How To Implement A Modern Progress Dialog For WPF Applications

Developing a Windows Presentation Foundation (WPF) application requires sometimes to execute an asynchronous task with long-running execution steps, e.g. calling a web service. If those steps are triggered by user interactions, you want show a progress dialog to block the user interface and display detail step information. In some cases you also want to allow the user to stop the long-running task by clicking a Cancel button.

The following screenshots show some samples of progress dialogs implemented in this blog entry:

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This article will show how to implement such progress dialogs in WPF with C#. All of the above dialogs can be used with one implementation. The solution will also show how to hide the close button of a window, which is officially not supported by WPF.

The code snippet below shows how to use and display such a progress dialog:

ProgressDialogResult result = ProgressDialog.Execute(this, "Loading data...", () => {

  // TODO: Do your work here!

});

if(result.OperationFailed)
  MessageBox.Show("ProgressDialog failed.");
else
  MessageBox.Show("ProgressDialog successfully executed.");

The ProcessDialog class provides a number of static Execute methods (overrides) to easily setup a long-running task with a dialog window. The first parameter always defines the parent window in order to center the process dialog relative to the parent window. The second parameter is the text message displayed in all dialogs. The third parameter is the asynchronous method itself.

The fourth parameter allows to pass additional settings. Those dialog settings, represented by an instance of the ProcessDialogSettings class, define if the dialog shows a sub label, has a Cancel button or displays the progress bar itself in percentage or indeterminate. Predefined settings are also defined as static properties.

Using lambda expressions in C#, it is very comfortable to start a long-running task and displaying the dialog. You can also communicate with the progress dialog to report messages to the user by calling the Report method of the ProgressDialog class:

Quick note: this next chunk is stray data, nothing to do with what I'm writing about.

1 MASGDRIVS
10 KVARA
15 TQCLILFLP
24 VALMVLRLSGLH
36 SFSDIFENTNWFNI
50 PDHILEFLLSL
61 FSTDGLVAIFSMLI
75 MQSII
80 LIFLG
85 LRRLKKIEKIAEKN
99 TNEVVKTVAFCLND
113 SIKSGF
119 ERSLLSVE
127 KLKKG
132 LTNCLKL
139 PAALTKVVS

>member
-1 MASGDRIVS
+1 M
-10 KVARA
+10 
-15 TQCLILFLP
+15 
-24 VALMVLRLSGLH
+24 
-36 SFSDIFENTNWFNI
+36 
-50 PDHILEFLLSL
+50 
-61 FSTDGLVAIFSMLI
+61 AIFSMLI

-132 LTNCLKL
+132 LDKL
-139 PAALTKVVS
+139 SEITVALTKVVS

ProgressDialogResult result = ProgressDialog.Execute(this, "Loading data...", (bw) => {

  ProgressDialog.Report(bw, "Connecting to the server...");

  // TODO: Connect to the server

  ProgressDialog.Report(bw, "Reading metadata...");

  // TODO: Reading metadata

}, ProgressDialogSettings.WithSubLabel);

The two samples above did not show a Cancel button. The next code shows a progress dialog with a Cancel button including code to check if the long-running code must be cancelled:

int millisecondsTimeout = 1500;

ProgressDialogResult result = ProgressDialog.Execute(this, "Loading data", (bw, we) => {

  for(int i = 1; i <= 5; i++)
  {
    if(ProgressDialog.ReportWithCancellationCheck(bw, we, "Executing step {0}/5...", i))
      return;

    Thread.Sleep(millisecondsTimeout);
  }

  // So this check in order to avoid default processing after the Cancel button has been
  // pressed. This call will set the Cancelled flag on the result structure.
  ProgressDialog.CheckForPendingCancellation(bw, we);

}, ProgressDialogSettings.WithSubLabelAndCancel);

if(result.Cancelled)
  MessageBox.Show("ProgressDialog cancelled.");
else if(result.OperationFailed)
  MessageBox.Show("ProgressDialog failed.");
else
  MessageBox.Show("ProgressDialog successfully executed.");

Calling the ReportWithCancellationCheck method will check for a pending cancellation request (from the UI) and will may set the Cancel property of the DoWorkEventArgs class passed from the underlying BackgroundWorker object to True. Otherwise the method will display the message and continue processing.